US economy adds 206,000 jobs in June as labour market shows signs of cooling


The US economy added 206,000 jobs in June, signalling a slight cooling in the labour market, according to the latest data from the Bureau of Labor Statistics (BLS).

This figure aligns closely with economists’ expectations and represents a modest decline from the revised 218,000 jobs added in May.

June’s unemployment rate edged up to 4.1%, marking the first time in over two years that it has surpassed 4%. This 0.1% increase from May indicates a gradual easing in labour market conditions.

Earlier reports this week had already suggested a cooling trend. Payroll processor ADP reported that private sector employment grew by 150,000 jobs in June, down from 157,000 in May. Additionally, the executive outplacement firm Challenger, Gray & Christmas noted 48,786 job cuts in June, a reduction from May’s 63,816 but still a near 20% increase compared to June of the previous year.

The monthly jobs report, a key indicator for both Wall Street and policymakers in Washington, comes as the Biden administration faces challenges with public perception of its economic management. The labour market’s resilience has been a crucial counterpoint amid broader economic concerns.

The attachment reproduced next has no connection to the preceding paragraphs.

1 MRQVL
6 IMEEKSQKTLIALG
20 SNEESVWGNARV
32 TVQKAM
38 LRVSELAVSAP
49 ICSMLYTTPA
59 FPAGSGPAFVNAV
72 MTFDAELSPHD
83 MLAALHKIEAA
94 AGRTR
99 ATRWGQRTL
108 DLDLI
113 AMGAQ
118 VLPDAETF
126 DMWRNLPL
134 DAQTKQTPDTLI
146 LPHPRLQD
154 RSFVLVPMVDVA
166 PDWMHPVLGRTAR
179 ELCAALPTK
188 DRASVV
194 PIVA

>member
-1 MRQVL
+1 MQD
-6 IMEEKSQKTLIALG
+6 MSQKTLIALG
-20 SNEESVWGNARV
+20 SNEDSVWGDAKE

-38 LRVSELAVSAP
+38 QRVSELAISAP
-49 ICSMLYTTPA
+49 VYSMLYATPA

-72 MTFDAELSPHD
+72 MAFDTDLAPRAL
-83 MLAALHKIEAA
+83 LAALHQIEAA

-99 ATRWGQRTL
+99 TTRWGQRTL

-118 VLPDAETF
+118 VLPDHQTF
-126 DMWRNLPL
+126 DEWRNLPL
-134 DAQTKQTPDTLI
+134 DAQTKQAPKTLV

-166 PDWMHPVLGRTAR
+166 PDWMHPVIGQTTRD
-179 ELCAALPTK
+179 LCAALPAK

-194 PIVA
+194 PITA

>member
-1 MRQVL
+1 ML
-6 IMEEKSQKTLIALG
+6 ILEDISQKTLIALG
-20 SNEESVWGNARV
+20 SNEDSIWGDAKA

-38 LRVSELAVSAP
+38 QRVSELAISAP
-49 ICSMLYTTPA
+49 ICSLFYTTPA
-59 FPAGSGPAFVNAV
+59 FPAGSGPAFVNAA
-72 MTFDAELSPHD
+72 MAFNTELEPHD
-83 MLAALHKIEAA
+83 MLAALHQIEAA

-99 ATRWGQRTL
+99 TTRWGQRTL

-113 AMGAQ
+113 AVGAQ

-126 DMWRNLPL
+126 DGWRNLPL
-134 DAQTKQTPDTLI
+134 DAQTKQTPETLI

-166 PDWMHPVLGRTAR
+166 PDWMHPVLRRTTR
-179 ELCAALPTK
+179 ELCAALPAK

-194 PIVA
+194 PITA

These employment figures, alongside upcoming inflation data, will be pivotal for the Federal Reserve’s assessment of economic health and its interest rate strategy. The Fed maintained interest rates at a two-decade high of around 5.3% last month as it strives to bring inflation down to its 2% target. In May, inflation stood at 3.4%, significantly lower than its June 2022 peak of 9.1% but still above the Fed’s goal.

Minutes from the Fed’s last meeting, released on Wednesday, indicated a cautious approach, with officials awaiting “additional favourable data” before considering rate cuts. Fed Chair Jerome Powell remarked earlier this week on the progress made towards balancing the labour market, emphasising the need for confidence in sustainable inflation reduction.

The forthcoming inflation report for June, due on 11 July, and the Fed’s next meeting on 30 and 31 July, will be critical in shaping future monetary policy decisions.





Source link

About The Author

Scroll to Top